What brought me to this realization you might ask?  Looking at Twitter and Blogs, it's amazing how many authors and other agents follow and respond to agents.  They are revered.  But they are also just people.  We (preemptive use of the collective plural?  I hope not) have fears and make mistakes like anyone else.  But we also have hopes and dreams too. 

The coolest thing, is that agents are in this publishing game just the same as authors.  We want your book to succeed.  Every time we open a query, we think "This could be it."  It's not so much for financial gain (I mean come on, if I were in it for that I would have followed my father's advice to become a nurse and marry a wealthy doctor), so much for the love and passion for books.  I want to help an author realize his/her dream.  I want to walk into a bookstore, point to a book with the most striking cover, and say "I worked behind the scenes to make that book a reality."

All these really cool and not so profound realizations made me stop this morning and think, "I'm going to have a career!"  In publishing!  I graduated college exactly five months ago, and here I am, on my path, a path I hadn't even considered five months ago.  So, that's me, navigating this world that at one point makes all the sense in the world to me, and another is completely alien and foreign.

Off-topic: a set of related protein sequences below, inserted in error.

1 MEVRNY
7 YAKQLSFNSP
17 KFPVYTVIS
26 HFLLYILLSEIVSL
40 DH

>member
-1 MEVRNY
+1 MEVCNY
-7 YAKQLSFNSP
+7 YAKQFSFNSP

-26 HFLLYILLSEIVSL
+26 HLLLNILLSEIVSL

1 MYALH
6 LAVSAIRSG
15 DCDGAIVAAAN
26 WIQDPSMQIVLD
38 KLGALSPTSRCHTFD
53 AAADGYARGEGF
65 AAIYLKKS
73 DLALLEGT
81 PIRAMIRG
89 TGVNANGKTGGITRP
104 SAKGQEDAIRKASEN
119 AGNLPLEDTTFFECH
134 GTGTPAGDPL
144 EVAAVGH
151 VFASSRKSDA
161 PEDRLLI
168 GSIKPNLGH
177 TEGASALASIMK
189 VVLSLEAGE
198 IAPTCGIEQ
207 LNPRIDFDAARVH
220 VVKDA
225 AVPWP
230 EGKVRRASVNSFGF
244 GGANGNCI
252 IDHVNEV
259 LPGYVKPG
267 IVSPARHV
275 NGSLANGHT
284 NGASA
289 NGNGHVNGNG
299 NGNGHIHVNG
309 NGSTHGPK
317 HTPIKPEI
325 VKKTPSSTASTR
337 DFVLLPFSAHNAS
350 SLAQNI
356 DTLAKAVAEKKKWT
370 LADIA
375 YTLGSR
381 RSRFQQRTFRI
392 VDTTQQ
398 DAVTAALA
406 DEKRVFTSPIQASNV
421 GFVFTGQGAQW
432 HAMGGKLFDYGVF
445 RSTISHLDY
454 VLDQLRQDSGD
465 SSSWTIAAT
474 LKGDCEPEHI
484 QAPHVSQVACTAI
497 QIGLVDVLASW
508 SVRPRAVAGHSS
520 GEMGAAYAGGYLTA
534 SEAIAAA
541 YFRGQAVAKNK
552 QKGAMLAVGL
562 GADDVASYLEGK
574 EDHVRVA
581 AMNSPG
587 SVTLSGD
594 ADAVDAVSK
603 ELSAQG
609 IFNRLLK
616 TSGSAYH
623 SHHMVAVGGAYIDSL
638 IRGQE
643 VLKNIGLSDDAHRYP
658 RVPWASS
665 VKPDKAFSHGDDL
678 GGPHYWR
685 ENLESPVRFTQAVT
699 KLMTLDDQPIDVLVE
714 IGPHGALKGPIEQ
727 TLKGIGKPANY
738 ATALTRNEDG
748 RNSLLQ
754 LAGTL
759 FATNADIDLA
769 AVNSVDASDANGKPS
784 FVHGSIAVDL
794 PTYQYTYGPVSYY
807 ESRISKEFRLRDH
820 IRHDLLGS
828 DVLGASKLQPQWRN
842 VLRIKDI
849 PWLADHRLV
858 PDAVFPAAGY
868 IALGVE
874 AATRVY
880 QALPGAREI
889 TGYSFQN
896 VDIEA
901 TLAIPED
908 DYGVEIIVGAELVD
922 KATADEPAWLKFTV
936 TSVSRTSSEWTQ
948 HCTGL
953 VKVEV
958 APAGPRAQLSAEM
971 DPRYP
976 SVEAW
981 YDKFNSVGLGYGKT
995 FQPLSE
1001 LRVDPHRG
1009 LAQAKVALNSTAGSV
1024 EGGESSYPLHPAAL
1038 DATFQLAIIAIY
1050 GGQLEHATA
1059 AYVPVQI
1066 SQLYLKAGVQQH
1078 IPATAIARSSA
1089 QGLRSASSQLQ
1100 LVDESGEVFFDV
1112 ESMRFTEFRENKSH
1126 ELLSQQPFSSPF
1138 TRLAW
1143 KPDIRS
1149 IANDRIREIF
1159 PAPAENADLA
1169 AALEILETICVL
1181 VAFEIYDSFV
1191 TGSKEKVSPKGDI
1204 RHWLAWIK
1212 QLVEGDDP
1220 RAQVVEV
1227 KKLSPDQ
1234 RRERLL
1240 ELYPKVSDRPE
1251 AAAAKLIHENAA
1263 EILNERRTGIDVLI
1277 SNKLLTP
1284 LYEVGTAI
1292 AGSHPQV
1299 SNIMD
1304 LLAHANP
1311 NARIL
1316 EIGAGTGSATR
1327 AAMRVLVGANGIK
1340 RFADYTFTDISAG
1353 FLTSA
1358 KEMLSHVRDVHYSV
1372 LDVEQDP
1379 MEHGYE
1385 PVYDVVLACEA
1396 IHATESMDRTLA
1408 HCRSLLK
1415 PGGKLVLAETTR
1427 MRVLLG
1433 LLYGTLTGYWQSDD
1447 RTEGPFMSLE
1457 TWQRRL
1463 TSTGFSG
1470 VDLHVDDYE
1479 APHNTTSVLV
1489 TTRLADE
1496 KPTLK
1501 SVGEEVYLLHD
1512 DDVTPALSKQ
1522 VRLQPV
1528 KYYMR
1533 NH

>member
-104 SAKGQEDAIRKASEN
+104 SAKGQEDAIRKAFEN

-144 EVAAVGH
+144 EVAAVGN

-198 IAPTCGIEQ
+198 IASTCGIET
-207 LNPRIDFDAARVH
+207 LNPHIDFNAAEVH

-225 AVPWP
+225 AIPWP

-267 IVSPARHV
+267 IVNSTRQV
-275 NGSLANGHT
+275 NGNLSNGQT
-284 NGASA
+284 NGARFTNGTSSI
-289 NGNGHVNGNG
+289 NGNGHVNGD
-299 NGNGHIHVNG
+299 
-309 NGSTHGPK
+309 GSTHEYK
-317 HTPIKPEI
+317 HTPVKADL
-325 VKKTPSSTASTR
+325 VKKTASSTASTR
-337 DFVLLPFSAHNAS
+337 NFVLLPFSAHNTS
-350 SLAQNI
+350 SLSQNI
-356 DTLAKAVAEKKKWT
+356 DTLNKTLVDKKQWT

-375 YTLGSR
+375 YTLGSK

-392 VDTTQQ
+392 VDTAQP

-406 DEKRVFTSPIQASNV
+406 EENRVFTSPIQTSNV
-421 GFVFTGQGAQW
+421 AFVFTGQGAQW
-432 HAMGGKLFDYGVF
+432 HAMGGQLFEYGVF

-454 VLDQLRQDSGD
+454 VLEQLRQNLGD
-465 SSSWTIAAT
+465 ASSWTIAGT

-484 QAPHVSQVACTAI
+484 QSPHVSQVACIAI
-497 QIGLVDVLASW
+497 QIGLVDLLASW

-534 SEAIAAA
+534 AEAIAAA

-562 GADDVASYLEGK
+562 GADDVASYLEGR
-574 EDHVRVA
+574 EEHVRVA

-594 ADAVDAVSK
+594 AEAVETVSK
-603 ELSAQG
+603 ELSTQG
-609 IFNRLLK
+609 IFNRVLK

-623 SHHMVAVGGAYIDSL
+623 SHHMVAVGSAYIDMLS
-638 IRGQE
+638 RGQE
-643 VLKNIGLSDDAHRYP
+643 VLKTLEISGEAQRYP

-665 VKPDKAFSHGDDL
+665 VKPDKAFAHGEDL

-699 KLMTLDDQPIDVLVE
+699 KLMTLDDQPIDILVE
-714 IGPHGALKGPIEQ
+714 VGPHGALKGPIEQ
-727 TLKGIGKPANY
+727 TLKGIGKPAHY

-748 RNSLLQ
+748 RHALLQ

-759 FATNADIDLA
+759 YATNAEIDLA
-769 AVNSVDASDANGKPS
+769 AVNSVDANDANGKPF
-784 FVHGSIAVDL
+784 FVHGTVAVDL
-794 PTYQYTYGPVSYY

Have a great weekend everybody, and happy writing!

Thursday, August 19, 2010

A Day on Whidby

Yesterday, I went to Whidby Island, as I do most Wednesdays, to meet with my agent/mentor/boss/friend/teacher Andrea Hurst, president of Andrea Hurst Literary Management.  We talked books and work and conferences, and then we went to the Pier in Coopeville, to Just Write, a writer's group Andrea put together.  Most Wednesdays, these writers can be found in the coffee shop or in the sunshine on the pier writing.  Days like yesterday, we are all treated to a guest speaker.

Tom Masters was our very talented and oh-so-knowledgeable guest speaker.  I've said it before, I'll say it again, I don't know everything.  I don't want to know everything.  I want to learn from the experts.  And Tom Masters is an expert on blogging.  In his talk, Blog to Book, he shared the importance of blogging and using other online tools to create a platform and excitement for your book.  There are so many resources out there to help the scared, lonely, and computer illiterates.  You can find Tom Masters' book, "Blogging Quick and Easy", on Amazon.